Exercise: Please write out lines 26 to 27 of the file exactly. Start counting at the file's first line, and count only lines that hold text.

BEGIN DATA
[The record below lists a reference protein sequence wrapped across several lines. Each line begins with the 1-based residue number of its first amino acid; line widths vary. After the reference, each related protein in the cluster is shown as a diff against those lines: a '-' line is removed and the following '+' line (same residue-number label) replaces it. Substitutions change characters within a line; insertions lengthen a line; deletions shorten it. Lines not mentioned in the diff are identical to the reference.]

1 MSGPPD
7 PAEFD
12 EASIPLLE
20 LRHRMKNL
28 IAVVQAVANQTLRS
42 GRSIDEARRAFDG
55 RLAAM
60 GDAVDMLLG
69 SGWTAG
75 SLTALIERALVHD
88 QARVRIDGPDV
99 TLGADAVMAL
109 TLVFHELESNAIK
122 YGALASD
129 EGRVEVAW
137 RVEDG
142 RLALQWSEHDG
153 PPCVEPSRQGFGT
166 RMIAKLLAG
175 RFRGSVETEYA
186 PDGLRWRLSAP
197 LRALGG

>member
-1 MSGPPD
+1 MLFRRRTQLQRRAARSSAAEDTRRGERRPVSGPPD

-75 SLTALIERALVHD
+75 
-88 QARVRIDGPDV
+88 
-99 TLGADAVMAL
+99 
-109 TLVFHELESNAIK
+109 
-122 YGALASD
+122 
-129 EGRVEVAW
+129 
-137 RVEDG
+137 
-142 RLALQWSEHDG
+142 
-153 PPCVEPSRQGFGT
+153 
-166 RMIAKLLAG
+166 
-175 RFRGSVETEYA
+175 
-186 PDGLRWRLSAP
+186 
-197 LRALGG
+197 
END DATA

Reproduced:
+1 MLFRRRTQLQRRAARSSAAEDTRRGERRPVSGPPD

-75 SLTALIERALVHD